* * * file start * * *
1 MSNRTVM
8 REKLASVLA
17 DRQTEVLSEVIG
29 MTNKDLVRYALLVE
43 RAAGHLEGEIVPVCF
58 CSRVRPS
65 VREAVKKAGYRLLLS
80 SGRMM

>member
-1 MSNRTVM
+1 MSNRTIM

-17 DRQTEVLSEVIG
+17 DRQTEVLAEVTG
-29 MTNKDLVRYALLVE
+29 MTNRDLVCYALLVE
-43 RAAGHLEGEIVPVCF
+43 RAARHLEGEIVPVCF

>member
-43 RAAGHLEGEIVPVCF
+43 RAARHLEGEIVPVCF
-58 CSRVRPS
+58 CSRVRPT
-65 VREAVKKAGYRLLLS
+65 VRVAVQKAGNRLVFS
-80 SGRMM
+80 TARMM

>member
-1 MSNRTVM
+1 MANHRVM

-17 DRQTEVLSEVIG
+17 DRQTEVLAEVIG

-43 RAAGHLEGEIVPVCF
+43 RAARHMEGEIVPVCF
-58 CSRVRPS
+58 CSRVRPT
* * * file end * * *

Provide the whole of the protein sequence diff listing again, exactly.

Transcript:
1 MSNRTVM
8 REKLASVLA
17 DRQTEVLSEVIG
29 MTNKDLVRYALLVE
43 RAAGHLEGEIVPVCF
58 CSRVRPS
65 VREAVKKAGYRLLLS
80 SGRMM

>member
-1 MSNRTVM
+1 MSNRTIM

-17 DRQTEVLSEVIG
+17 DRQTEVLAEVTG
-29 MTNKDLVRYALLVE
+29 MTNRDLVCYALLVE
-43 RAAGHLEGEIVPVCF
+43 RAARHLEGEIVPVCF

>member
-43 RAAGHLEGEIVPVCF
+43 RAARHLEGEIVPVCF
-58 CSRVRPS
+58 CSRVRPT
-65 VREAVKKAGYRLLLS
+65 VRVAVQKAGNRLVFS
-80 SGRMM
+80 TARMM

>member
-1 MSNRTVM
+1 MANHRVM

-17 DRQTEVLSEVIG
+17 DRQTEVLAEVIG

-43 RAAGHLEGEIVPVCF
+43 RAARHMEGEIVPVCF
-58 CSRVRPS
+58 CSRVRPT